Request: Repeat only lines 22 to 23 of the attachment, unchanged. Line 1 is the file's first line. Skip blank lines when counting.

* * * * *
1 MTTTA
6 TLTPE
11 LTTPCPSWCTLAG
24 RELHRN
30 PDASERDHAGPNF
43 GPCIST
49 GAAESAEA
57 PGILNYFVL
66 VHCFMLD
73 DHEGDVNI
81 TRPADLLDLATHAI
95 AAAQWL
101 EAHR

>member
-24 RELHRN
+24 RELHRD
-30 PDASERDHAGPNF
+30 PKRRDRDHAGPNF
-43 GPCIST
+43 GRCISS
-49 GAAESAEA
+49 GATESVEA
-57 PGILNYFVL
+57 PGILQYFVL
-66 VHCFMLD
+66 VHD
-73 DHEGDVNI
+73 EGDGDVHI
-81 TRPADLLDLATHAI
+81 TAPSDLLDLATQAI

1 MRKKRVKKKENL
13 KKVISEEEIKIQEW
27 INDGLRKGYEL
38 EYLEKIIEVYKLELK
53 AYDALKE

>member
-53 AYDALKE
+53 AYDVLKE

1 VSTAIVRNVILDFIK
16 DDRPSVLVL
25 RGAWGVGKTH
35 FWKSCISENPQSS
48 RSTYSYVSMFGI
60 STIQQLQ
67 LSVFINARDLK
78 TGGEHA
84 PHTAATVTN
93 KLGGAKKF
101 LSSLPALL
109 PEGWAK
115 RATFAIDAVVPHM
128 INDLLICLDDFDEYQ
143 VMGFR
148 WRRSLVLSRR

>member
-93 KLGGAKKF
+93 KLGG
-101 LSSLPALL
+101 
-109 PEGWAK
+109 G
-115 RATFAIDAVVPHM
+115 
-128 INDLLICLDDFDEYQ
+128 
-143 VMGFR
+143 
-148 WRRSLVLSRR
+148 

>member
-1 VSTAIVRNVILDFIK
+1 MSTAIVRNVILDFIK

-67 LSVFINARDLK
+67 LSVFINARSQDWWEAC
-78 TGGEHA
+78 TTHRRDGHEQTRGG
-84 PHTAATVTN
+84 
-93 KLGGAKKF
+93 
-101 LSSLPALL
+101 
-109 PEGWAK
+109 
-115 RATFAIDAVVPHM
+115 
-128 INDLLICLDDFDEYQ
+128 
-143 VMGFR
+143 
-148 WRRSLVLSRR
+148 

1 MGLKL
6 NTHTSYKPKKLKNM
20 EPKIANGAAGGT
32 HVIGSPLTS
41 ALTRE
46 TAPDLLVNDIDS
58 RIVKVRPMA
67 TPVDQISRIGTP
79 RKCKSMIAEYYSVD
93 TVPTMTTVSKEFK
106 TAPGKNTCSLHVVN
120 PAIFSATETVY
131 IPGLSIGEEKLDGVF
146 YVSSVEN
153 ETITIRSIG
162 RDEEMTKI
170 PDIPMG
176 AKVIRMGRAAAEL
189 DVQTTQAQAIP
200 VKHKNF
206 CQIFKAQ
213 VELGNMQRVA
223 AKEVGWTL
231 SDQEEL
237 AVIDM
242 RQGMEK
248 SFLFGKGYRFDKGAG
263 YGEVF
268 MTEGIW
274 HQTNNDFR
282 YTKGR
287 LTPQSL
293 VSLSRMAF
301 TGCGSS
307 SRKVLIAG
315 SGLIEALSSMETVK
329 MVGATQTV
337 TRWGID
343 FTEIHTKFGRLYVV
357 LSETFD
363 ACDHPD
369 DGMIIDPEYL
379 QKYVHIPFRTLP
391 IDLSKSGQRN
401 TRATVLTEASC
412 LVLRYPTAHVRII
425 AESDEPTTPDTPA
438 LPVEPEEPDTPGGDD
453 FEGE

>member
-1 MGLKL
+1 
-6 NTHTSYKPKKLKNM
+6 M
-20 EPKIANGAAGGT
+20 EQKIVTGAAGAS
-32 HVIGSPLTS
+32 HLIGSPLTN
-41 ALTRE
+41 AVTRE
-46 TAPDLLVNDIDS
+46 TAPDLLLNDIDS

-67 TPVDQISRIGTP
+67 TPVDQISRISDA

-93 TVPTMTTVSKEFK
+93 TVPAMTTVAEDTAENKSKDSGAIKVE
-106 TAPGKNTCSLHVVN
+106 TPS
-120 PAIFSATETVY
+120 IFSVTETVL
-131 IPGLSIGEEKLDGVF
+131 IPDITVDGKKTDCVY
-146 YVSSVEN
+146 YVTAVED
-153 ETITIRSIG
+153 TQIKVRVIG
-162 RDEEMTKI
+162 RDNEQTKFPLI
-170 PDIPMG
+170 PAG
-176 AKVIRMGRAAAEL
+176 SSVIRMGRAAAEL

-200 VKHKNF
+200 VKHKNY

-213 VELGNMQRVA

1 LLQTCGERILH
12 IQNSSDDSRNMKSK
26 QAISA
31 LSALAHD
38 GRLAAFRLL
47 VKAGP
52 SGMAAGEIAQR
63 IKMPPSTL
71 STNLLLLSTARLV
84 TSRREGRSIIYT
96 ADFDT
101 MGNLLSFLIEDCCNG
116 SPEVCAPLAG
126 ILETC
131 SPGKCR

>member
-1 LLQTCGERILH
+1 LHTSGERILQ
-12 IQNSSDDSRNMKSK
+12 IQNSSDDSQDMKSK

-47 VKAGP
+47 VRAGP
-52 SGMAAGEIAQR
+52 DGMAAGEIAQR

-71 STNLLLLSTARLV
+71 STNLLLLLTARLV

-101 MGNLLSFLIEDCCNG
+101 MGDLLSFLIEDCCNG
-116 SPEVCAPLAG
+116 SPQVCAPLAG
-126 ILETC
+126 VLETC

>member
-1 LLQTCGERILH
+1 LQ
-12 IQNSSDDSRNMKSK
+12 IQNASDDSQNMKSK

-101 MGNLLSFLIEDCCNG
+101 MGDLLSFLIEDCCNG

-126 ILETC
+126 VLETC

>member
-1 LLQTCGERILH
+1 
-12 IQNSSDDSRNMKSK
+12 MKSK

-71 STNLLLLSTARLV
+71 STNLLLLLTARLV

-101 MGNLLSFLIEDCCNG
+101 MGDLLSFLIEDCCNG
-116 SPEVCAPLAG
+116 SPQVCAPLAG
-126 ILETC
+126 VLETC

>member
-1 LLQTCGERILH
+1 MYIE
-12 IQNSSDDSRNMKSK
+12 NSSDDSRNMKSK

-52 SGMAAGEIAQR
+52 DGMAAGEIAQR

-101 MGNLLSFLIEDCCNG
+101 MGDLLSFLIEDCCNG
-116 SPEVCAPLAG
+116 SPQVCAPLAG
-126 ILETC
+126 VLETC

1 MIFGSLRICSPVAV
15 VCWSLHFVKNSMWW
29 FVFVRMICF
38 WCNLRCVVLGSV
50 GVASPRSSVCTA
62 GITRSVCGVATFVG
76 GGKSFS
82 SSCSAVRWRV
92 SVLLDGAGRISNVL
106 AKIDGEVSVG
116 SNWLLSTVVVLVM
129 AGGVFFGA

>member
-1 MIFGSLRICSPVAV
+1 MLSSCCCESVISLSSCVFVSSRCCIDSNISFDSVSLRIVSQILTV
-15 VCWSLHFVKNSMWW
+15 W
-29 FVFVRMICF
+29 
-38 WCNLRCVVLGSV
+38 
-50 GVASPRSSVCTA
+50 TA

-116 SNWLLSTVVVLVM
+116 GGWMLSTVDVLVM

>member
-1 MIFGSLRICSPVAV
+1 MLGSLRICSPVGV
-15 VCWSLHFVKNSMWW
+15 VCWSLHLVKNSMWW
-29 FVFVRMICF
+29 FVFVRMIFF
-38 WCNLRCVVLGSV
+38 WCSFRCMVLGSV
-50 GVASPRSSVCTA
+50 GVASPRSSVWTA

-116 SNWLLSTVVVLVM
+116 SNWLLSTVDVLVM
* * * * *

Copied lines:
+49 GATESVEA
-57 PGILNYFVL